The place: As Bond and Scaramanga duel, viewers see a pillar of rock spiking out of the water in the background. This is Ko Tapu, which lies in Phangnga, a bay off Thailand. On the beach where the fictional duel takes place, vendors today hawk trinkets and overpriced beer. Despite the commercialism, the beach still offers cinematic views of Ko Tapu, which has been nicknamed James Bond Island. Book a sightseeing trip there—along with a tour of the mangrove forests of Ao Phang-nga National Park—through a hotel concierge in Phuket., tours from $27.

From Russia with Love (1963)
Hagia Sophia, Istanbul, Turkey
The scene: Built around the year 532, Hagia Sofia has alternately served as a church and as a mosque. Bond (Connery) slips into the structure not to pray but to meet Tatiana Romanova (Daniela Bianchi), a beautiful Russian who can help him get his hands on a Soviet encryption device. Posing as a tourist, Bond is there when a Soviet agent, who is trailing Romanova, is suddenly offed by a lurking assassin. After a tour guide points out the "porphyry columns" and the "ablution fountain," Bond deftly snatches documents from the agent's corpse—a small twist in the movie's intricate plot.
The place: Hagia Sophia is the premier example of Byzantine architecture. The building's dome, reaching about 180 feet above a stone floor, is particularly remarkable. On a bright day, 40 windows along the dome's base create the illusion that the dome is floating on sunlight. If you visit, be prepared to pass through one of the metal detectors that have been installed since Bond's mission. 011-90/212-528-4500,, admission $8.

Octopussy (1983)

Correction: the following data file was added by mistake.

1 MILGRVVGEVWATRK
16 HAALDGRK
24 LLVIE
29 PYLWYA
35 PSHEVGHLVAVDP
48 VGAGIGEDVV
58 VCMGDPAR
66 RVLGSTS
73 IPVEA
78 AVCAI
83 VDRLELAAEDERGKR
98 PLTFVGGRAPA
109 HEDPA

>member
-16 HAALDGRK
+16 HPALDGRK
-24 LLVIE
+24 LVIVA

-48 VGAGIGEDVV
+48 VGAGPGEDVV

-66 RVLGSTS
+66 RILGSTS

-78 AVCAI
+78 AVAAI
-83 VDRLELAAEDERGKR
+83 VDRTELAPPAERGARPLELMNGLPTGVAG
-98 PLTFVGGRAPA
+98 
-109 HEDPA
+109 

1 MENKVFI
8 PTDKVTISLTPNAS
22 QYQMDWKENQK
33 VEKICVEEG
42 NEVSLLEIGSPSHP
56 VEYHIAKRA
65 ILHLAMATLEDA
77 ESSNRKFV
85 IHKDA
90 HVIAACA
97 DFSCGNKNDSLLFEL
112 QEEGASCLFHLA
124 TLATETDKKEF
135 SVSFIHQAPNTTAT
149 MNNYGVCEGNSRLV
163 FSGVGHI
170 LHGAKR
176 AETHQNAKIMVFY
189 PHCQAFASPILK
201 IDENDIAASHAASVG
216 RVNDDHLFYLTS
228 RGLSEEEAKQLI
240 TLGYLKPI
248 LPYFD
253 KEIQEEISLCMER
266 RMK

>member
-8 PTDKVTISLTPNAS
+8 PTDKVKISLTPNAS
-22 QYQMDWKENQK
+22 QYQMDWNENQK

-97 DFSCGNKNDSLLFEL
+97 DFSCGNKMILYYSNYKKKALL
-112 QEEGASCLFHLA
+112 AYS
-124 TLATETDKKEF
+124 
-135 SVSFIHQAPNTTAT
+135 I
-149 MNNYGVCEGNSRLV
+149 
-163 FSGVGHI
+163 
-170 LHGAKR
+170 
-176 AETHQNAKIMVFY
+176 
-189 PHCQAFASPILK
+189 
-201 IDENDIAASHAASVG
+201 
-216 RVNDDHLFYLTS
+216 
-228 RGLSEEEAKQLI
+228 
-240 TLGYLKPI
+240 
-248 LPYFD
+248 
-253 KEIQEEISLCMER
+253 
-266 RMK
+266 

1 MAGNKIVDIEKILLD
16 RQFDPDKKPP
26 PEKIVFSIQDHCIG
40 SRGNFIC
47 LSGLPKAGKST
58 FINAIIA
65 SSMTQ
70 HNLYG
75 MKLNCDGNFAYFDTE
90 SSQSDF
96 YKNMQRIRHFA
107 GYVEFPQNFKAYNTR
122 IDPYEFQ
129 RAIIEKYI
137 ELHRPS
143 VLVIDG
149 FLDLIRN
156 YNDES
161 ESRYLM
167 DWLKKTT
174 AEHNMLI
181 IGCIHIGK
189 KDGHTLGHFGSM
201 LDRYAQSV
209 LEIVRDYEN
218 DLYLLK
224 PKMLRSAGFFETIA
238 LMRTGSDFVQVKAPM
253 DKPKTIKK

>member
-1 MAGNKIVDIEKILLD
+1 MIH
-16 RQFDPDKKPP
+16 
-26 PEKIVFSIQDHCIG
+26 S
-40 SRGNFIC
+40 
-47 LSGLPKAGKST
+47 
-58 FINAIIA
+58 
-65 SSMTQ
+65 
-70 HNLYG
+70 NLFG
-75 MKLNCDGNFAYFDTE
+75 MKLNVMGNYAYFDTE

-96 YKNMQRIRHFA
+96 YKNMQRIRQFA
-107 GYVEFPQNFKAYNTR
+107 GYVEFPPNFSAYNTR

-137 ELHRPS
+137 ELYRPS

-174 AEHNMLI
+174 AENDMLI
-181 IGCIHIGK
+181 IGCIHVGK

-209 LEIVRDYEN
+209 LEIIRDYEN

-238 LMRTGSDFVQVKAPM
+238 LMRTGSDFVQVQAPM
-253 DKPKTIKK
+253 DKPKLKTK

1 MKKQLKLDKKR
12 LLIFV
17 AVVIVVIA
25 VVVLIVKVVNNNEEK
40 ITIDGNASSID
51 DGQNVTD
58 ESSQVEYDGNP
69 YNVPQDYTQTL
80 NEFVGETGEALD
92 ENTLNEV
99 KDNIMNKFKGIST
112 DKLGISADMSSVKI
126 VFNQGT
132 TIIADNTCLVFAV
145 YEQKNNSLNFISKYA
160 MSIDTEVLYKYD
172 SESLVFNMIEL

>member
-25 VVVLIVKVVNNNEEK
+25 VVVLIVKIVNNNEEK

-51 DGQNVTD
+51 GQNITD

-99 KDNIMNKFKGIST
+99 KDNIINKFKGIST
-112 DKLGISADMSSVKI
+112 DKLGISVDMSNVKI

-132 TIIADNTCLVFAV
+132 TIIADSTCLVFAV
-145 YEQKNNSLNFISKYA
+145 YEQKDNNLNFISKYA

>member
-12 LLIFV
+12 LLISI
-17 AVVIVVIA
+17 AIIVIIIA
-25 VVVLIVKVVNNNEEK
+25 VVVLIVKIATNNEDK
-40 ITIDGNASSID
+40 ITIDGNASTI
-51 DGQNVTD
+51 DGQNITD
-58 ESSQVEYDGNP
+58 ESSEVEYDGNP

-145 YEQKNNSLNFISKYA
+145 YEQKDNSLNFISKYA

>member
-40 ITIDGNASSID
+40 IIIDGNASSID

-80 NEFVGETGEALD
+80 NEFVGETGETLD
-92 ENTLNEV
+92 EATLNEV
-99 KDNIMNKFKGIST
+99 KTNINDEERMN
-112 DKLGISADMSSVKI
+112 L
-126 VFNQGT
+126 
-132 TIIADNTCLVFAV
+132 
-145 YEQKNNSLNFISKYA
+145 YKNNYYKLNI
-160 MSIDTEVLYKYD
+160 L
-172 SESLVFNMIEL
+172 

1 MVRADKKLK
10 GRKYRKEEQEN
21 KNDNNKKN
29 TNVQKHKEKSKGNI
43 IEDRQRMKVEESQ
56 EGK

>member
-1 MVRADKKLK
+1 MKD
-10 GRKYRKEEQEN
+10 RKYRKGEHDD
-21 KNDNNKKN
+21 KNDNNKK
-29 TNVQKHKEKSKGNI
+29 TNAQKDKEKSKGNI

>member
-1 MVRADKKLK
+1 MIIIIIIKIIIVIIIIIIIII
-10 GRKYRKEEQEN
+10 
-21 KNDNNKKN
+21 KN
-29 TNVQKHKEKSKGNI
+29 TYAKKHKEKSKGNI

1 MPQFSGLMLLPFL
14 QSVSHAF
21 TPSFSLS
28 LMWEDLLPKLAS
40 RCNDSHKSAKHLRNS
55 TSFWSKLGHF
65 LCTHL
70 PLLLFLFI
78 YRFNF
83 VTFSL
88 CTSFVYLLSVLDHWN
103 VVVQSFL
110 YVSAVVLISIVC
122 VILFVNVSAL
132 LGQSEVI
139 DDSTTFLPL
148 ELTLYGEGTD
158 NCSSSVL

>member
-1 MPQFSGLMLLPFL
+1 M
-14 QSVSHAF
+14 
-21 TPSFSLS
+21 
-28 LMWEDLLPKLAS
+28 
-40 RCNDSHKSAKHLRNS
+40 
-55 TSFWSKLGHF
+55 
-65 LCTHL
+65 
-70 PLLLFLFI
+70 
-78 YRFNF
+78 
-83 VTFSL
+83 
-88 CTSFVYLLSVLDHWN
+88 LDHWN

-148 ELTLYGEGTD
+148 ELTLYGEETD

Taj Lake Palace, Udaipur, India
The scene: Investigating a crime ring, Bond (Moore) swims to the island hideout of a jewel smuggler—Octopussy (Maud Adams). Bond infiltrates her watery lair and outwits her cult of deadly octo-babes by donning a crocodile suit that doubles as a submarine. It doesn't take long for the suave überspy to seduce his enemy and uncover valuable clues, but not without facing his share of challenges, including a memorable run-in with an irritable saw-blade enthusiast.
The place: Octopussy's home is set at the Taj Lake Palace, a hotel in northwestern India. The white-marble structure was built 262 years ago as a summer home for a royal family. It fills a four-acre island on Lake Pichola in such a way as to create the illusion that it is floating on the lake's surface. Today, the 83-room hotel charges steep rates. And don't try to boat over and take a closer look—the hotel says it only permits overnight guests to visit. 011-91/294-242-8800,, from about $740.

GoldenEye (1995)
Le Casino de Monte-Carlo, Monaco
The scene: Bond (Pierce Brosnan) engages in an amorous, vehicular duel with Xenia Onatopp (Famke Janssen), an agent for an evil crime syndicate. After the "auto erotic" race, Bond follows Onatopp into Le Casino de Monte-Carlo, the centerpiece of the Monte Carlo quarter in Monaco, a principality that borders Italy and France.
The place: The casino is a classic belle epoque structure and served as the inspiration for the setting of a climactic betting game in Ian Fleming's first James Bond novel, Casino Royale. Entrance fees to the casino start at about $16—formal attire is standard. The casino has no in-house hotel. Rooms may instead be rented a few steps away at the equally classic Hôtel de Paris (from about $630). 011-33/377-9806-2121,

Casino Royale (2006)
One&Only Ocean Club, Paradise Island, Bahamas
The scene: Bond (Craig) flies to the Bahamas to thwart a stock swindle that might ultimately fund terrorism. Traveling to the swank One&Only Ocean Club on Paradise Island, Bond joins a card game versus a henchman with a gambling problem. Our hero manages to win the henchman's Aston Martin—and bed the man's wife, of course.
The place: In real life, the One&Only sponsors no public gaming. But it does have a dune beach and a Versailles-inspired garden. If you go, be prepared to take out a second mortgage to fund your stay—or look for lodging starting at about $200 per night at the nearby Atlantis, a fancy resort with a casino. 888/528-7157,, rooms from $500.

This story has been updated with new information since it was first published on June 2, 2008.